Robert Peterson et al. v. Analise Tenney et al.: A man who was seriously injured after the motorcycle he was riding smashed into a vehicle that made a left turn in front of him has collected $975,000 in a settlement agreement.

Robert "Ross" Peterson, 43, of Clinton, was riding a motorcycle that he had just purchased the day before in the town of Westbrook on June 24, 2012, according to his lawyer, Bradford J. Sullivan, of Sullivan Heiser LLC in Clinton.

While driving down Pond Meadow Road near the Westbrook Hunt Club, a Honda Pilot driven by 18-year-old Analise Tenney, of Madison, made a sudden left turn in front of Peterson.

Sullivan said Peterson attempted to steer his classic 1983 Honda Shadow motorcycle to the left but was unable to avoid crashing into Tenney's sport utility vehicle. Sullivan said Tenney had "tunnel vision" as she zeroed in on a parking space to her left. She turned without even seeing Peterson coming towards her.

Sullivan said Peterson had decelerated to about 20 to 30 mph at the point of impact but his face smashed into a rear window of the SUV. The lower part of Peterson's right leg got pinned between the motorcycle and the SUV, which caused multiple fractures. Peterson was taken by a Life Star Helicopter to Yale-New Haven Hospital. Sullivan said that medical personnel did not expect Peterson to survive the crash, especially given the head trauma. Sullivan said skin from Peterson's face could be seen at the crash site on shards of glass.

Peterson ultimately survived his injuries after spending two weeks in the hospital and six weeks in a rehabilitation facility. Sullivan said Peterson, who was not wearing a helmet, would have died had he collided with the metal frame of the SUV between the front and side windows as opposed to hitting the glass, which gave way upon impact.

All told, Peterson suffered a head injury (which led to a period of amnesia), bad facial wounds, including an orbital socket fracture, a cervical spine injury, fractures to his tibia and fibula in his right leg, damage to his knee joint and the complete loss of his Achilles tendon.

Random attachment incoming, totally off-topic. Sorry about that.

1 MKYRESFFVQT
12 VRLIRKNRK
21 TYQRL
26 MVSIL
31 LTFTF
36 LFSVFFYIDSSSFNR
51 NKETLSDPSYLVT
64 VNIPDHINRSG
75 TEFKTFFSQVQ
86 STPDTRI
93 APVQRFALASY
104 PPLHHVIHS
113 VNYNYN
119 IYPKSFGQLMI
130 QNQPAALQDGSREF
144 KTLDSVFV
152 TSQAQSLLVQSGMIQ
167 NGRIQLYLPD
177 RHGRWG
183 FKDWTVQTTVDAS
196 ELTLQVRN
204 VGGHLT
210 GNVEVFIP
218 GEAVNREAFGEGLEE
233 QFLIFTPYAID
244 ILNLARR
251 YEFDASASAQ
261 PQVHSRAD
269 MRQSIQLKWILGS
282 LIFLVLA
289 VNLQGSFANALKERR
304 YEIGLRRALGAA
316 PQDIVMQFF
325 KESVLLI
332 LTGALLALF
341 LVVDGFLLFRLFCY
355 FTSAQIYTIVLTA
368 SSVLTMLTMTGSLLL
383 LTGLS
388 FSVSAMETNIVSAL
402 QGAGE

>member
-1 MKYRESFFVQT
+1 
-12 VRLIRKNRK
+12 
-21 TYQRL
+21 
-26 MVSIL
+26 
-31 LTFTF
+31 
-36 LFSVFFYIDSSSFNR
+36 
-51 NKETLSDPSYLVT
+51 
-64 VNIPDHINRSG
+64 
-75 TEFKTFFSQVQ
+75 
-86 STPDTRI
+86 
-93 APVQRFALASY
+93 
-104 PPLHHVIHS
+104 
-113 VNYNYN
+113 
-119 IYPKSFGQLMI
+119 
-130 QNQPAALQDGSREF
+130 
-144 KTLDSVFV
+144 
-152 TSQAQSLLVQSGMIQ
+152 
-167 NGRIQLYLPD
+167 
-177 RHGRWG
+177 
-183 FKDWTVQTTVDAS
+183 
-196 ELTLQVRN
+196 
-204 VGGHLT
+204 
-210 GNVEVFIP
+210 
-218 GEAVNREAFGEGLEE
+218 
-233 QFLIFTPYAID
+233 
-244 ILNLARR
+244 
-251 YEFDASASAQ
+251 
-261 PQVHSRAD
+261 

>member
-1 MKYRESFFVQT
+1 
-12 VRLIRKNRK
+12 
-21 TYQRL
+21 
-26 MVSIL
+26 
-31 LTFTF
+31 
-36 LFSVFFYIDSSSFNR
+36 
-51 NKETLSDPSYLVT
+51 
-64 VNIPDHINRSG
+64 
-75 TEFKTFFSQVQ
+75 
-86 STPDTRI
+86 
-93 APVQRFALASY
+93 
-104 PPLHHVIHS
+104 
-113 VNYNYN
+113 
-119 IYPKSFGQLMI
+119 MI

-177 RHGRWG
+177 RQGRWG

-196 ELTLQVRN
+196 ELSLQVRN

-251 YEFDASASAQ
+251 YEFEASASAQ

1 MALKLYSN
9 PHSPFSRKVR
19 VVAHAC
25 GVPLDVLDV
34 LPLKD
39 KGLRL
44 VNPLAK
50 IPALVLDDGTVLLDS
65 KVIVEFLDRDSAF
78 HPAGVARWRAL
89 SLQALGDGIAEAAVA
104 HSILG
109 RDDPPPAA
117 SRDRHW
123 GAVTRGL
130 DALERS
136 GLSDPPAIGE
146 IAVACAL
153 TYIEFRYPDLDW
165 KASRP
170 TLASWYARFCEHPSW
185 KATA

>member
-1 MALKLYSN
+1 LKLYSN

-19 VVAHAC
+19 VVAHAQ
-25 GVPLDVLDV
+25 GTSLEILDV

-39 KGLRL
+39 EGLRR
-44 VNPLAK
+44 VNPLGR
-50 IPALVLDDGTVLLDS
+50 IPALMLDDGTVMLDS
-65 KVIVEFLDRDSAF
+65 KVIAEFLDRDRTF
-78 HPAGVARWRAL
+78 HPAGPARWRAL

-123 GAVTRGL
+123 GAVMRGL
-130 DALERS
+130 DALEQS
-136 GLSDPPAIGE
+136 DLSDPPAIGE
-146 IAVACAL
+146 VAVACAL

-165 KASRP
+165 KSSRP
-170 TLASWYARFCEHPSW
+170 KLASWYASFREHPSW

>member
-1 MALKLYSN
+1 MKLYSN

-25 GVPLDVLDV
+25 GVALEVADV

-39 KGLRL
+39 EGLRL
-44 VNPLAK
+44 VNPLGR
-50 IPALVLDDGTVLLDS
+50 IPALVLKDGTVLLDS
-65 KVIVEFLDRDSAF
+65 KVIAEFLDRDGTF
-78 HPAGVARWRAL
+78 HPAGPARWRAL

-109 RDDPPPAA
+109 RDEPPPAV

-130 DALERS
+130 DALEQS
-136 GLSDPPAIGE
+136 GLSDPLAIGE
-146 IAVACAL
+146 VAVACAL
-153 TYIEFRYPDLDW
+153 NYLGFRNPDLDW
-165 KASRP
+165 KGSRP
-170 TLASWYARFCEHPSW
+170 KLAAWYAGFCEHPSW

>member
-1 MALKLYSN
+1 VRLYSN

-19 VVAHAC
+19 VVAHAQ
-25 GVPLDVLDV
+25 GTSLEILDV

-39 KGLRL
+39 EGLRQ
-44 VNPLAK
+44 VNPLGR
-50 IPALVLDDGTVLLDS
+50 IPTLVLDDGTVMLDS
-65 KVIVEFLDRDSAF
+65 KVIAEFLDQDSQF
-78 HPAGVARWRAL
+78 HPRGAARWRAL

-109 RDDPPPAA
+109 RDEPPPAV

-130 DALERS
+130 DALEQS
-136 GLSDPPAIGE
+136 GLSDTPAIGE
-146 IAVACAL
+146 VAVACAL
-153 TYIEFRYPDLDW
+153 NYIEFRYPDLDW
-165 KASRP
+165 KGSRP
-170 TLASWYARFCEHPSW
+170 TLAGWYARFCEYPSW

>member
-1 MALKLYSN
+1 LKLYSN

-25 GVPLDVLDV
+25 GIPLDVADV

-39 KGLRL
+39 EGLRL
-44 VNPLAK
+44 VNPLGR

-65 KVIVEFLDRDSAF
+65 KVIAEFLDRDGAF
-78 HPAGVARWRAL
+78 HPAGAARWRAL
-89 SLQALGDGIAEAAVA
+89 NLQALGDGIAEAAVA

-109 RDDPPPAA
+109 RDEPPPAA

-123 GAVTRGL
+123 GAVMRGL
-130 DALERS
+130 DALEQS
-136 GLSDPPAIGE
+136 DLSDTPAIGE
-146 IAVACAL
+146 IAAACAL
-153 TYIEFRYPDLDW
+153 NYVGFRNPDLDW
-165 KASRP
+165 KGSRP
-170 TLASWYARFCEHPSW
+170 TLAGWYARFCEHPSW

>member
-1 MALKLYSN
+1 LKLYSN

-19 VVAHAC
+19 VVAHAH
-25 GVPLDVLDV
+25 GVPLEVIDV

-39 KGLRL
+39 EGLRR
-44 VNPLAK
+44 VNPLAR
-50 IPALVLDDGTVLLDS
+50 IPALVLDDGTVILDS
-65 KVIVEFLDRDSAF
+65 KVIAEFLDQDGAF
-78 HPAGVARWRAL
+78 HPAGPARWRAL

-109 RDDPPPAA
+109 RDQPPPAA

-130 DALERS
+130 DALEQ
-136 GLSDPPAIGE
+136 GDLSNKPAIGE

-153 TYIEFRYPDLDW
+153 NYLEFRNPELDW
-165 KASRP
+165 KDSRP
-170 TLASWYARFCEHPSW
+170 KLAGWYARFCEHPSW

Sullivan said Peterson underwent five surgeries, two of which occurred immediately after the accident. He is scheduled this month to get a new right Achilles tendon, which will come from a tendon in his big toe. Peterson currently is unable to flex his foot at all. Another future surgery on his knee joint is also likely, Sullivan said.

"The [other] fractures healed nicely. That's the good news," said Sullivan.

Tenney, the driver of the SUV, was ticketed by police after the crash for failing to yield the right of way. The vehicle was owned by her father.

Sullivan acknowledged that his client, too, was ticketed. Peterson was ticketed for operating a motorcycle without registration or insurance and for not have a motorcycle operator's license. Since he had purchased the motorcycle the day before, he had not taken care of those things yet.

Sullivan said his client has not worked a day since the crash. Peterson was employed as an auto body technician, repairing doors and fenders. Though it may be wishful thinking, Peterson is hopeful that if the Achilles surgery helps his condition he may be able to return to work following the three to nine months of rehabilitation.

Sullivan said Peterson's medical bills are about $328,000 and his projected lost wages over a 20-year period are $483,000.

Sullivan said Peterson was married with four children and described his client as a "blue collar" worker. He said the family endured some tough times financially since the accident.

With Peterson not working, the family had to borrow money from relatives to make mortgage payments. His wife works part-time for now and is trying to get a job as a bus driver, Sullivan noted.

The Tenneys were insured by Allstate. Sullivan said initially Allstate wasn't too responsive to his initial attempts to negotiate payment. The attorney filed a prejudgment remedy attachment in state court. That could have led to a formal hearing before a judge this month.

"Shortly thereafter, an offer was made by Allstate to settle Mr. Peterson's claim," said Sullivan. "Further negotiations with Allstate occurred over a two-week period until my clients instructed me to settle Mr. Peterson's claim for $975,000."

Sullivan said the Peterson family was "super happy" with the settlement, especially given their financial hardships. "My client was ready to take $700,000" said Sullivan. "It's more money than they've ever seen in their lives."

Sullivan said he dealt with a claim adjuster, Lisa Torello, from Allstate during all settlement talks. No lawyer was ever involved on behalf of the insurance company.

Sullivan and his client decided not to take the risk of seeking more money, in case Allstate decided to pursue a defense in court. At that point, there's always a risk, especially given the unregistered motorcycle. Sullivan said the negligent driver's father also tried to claim Peterson was driving too fast but there was no evidence of that.

"You always think you might be able to do better after you reach a settlement. But I think that's the nature of compromise," said Sullivan. "My clients didn't want to wait two to three years for the process to play out."•